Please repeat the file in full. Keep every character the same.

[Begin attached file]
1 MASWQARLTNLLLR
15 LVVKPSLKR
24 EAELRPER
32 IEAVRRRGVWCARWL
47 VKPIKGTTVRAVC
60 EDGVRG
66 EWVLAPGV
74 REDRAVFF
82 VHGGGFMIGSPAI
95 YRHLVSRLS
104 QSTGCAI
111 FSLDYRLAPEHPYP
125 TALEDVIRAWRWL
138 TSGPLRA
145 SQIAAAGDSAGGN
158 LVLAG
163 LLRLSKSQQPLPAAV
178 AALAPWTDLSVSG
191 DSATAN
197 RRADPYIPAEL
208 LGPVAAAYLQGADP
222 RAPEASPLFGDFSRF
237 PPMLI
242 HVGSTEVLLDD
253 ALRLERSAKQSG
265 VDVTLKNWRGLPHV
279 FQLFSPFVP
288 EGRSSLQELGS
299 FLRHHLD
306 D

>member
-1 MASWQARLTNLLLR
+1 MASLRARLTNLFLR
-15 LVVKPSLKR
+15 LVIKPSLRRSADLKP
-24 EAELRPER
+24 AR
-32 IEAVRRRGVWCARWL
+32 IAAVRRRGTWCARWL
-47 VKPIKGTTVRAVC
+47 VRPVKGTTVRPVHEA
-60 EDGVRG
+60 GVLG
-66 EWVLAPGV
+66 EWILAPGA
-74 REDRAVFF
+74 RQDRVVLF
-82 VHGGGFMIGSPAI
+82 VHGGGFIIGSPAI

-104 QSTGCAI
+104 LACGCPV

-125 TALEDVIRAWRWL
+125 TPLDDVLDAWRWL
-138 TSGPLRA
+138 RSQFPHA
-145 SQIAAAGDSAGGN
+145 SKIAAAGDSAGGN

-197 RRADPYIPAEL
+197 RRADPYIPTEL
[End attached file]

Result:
1 MASWQARLTNLLLR
15 LVVKPSLKR
24 EAELRPER
32 IEAVRRRGVWCARWL
47 VKPIKGTTVRAVC
60 EDGVRG
66 EWVLAPGV
74 REDRAVFF
82 VHGGGFMIGSPAI
95 YRHLVSRLS
104 QSTGCAI
111 FSLDYRLAPEHPYP
125 TALEDVIRAWRWL
138 TSGPLRA
145 SQIAAAGDSAGGN
158 LVLAG
163 LLRLSKSQQPLPAAV
178 AALAPWTDLSVSG
191 DSATAN
197 RRADPYIPAEL
208 LGPVAAAYLQGADP
222 RAPEASPLFGDFSRF
237 PPMLI
242 HVGSTEVLLDD
253 ALRLERSAKQSG
265 VDVTLKNWRGLPHV
279 FQLFSPFVP
288 EGRSSLQELGS
299 FLRHHLD
306 D

>member
-1 MASWQARLTNLLLR
+1 MASLRARLTNLFLR
-15 LVVKPSLKR
+15 LVIKPSLRRSADLKP
-24 EAELRPER
+24 AR
-32 IEAVRRRGVWCARWL
+32 IAAVRRRGTWCARWL
-47 VKPIKGTTVRAVC
+47 VRPVKGTTVRPVHEA
-60 EDGVRG
+60 GVLG
-66 EWVLAPGV
+66 EWILAPGA
-74 REDRAVFF
+74 RQDRVVLF
-82 VHGGGFMIGSPAI
+82 VHGGGFIIGSPAI

-104 QSTGCAI
+104 LACGCPV

-125 TALEDVIRAWRWL
+125 TPLDDVLDAWRWL
-138 TSGPLRA
+138 RSQFPHA
-145 SQIAAAGDSAGGN
+145 SKIAAAGDSAGGN

-197 RRADPYIPAEL
+197 RRADPYIPTEL